The OpenAI logo on a smartphone
Photo: Richard Drew/AP
Research firm OpenAI has developed a solution to a problem it created itself, the AI Text Classifier.
According to a blog post by the company, the web-based software should be able to “distinguish between texts written by humans and texts written by AIs from different providers”.
First and foremost, however, it should be about recognizing texts that have been generated by ChatGPT.
OpenAI first caused a stir in the general public with the image generator DALL-E, because it is able to generate sometimes amazingly photorealistic images from text templates.
The ChatGPT language model, which was also developed by OpenAI, has been causing even more astonishment for a few weeks. It can be used, among other things, to generate longer texts on almost any topic.
This worries universities and schools, among others, who fear that students could have entire tasks or at least parts of them done by the AI.
Although the texts generated by ChatGPT are not always correct in terms of the facts presented, they are often difficult to distinguish linguistically from those written by people.
Offers such as the GPT Zero software developed by an American computer science student are intended to help recognize such AI works, but must always be adapted to the new capabilities of the text generators.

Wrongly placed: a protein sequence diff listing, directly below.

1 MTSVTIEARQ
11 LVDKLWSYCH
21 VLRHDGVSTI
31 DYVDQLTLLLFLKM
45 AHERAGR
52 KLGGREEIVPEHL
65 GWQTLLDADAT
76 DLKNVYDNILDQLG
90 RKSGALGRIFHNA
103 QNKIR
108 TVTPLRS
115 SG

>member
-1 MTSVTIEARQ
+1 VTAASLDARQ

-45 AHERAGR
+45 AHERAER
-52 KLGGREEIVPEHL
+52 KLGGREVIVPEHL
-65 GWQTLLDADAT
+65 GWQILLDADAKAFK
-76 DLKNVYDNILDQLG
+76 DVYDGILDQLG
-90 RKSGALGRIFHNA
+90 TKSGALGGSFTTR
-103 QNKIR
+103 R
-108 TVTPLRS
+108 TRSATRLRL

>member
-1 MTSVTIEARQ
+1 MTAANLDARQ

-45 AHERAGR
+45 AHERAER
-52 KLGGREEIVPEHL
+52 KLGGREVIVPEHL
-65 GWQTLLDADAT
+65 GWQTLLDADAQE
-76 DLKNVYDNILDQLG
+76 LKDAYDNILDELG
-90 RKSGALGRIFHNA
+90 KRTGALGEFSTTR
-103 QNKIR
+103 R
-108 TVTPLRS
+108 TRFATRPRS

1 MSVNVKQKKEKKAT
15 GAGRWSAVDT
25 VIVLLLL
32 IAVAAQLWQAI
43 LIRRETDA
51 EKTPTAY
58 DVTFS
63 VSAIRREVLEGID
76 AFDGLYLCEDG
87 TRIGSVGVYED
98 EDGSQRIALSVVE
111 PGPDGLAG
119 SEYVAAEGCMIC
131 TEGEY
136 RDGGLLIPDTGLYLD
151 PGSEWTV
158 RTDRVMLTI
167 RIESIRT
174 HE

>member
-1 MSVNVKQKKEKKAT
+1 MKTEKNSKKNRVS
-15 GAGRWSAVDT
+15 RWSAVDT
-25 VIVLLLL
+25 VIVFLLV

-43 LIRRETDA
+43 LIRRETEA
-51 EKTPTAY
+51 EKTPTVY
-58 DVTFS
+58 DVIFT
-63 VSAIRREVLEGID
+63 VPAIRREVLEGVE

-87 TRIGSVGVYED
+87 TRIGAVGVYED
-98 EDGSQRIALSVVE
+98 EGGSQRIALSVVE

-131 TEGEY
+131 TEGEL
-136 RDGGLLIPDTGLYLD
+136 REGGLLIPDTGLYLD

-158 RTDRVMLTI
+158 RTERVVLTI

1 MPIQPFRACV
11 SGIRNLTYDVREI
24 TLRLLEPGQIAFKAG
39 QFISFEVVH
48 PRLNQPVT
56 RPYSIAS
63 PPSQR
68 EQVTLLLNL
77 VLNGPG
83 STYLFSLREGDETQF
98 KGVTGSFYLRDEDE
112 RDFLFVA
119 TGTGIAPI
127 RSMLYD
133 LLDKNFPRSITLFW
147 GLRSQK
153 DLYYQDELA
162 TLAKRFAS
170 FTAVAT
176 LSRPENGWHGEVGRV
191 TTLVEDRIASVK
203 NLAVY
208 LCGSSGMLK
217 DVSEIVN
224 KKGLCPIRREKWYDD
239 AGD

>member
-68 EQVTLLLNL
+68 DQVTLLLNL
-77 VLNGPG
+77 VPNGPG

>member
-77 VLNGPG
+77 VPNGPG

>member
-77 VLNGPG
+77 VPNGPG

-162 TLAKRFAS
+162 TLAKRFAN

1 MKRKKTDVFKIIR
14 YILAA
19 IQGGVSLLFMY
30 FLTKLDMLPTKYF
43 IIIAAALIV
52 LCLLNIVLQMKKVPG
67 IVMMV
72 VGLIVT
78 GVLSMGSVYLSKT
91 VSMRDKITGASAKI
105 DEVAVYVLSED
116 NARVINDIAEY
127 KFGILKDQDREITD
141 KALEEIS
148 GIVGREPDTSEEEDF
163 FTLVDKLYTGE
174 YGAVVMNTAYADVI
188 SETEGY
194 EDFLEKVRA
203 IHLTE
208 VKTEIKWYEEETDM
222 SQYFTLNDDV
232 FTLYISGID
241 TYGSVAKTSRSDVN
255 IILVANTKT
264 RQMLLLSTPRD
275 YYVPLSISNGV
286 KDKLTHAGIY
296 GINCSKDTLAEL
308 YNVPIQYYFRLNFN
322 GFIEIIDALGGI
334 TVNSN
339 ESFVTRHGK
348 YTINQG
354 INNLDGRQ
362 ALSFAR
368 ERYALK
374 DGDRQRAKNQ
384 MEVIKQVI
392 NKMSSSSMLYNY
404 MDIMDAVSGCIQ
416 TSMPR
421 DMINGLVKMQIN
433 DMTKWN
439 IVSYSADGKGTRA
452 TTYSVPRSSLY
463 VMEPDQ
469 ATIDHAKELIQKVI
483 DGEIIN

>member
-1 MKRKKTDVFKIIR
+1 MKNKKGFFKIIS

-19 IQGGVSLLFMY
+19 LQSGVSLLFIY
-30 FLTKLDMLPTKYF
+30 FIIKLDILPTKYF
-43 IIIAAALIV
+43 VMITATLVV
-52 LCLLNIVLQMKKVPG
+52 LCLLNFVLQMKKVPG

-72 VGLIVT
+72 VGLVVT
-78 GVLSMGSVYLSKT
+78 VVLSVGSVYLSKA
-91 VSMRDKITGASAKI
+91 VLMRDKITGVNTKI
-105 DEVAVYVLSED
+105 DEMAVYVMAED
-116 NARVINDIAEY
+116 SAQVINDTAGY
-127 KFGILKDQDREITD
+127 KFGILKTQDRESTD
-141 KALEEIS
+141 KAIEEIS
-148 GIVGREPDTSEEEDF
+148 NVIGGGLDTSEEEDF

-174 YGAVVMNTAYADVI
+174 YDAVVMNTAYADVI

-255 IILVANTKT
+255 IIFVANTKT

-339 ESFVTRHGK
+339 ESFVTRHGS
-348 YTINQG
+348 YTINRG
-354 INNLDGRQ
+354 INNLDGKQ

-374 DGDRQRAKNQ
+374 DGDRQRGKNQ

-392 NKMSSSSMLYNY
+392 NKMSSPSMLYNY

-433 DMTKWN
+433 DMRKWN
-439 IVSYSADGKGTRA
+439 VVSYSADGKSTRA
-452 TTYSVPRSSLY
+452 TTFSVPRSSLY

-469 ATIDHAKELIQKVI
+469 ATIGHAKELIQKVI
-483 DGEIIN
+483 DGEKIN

The AI Text Classifier from OpenAI should find this easier, at least in relation to ChatGPT, since this is itself a variant of the ChatGPT language model.
However, the company warns that the software is "not entirely reliable."
From a collection of English-language texts specially compiled for this purpose, the software correctly recognized 26 percent of the texts generated by text generators as such, but incorrectly also assigned nine percent of the texts written by humans to an AI.
It is "impossible to reliably recognize all texts written by AI," the company then writes.
However, the software works reliably enough “to invalidate false claims that AI-generated text was written by a human”.
For example, false information could be uncovered as well as cheating in academic work.
Nevertheless, the system does not give any clear answers, but only assesses whether a text was possibly or probably generated by an AI, whether it is "very unlikely" or just "unlikely", or whether it is unclear after the check whether an AI was involved.
A final verification of the results by humans is therefore essential.
The machine only recognizes what it knows
In any case, the tool can currently only be used to a limited extent.
Starting with the fact that you only get access to it with a free OpenAI account, it has so far been trained mainly for English texts and can hardly do anything with German texts, for example.
It also requires samples that are at least 1000 characters long.
It also becomes difficult if a text created by a text generator has been edited by a person or if the text only contains expected content.
A list of prime numbers is given as an example, since this always has the same content, regardless of whether it was compiled by a machine or by a human being.
Most importantly, the developers admit that their AI text detector only works well when applied to text similar to the one it was trained on.
What kind of texts these are is not explained in detail.
But if you confront the machine with a text genre or subject unfamiliar to it, it is likely to misclassify it as machine-generated, even if it was written by humans.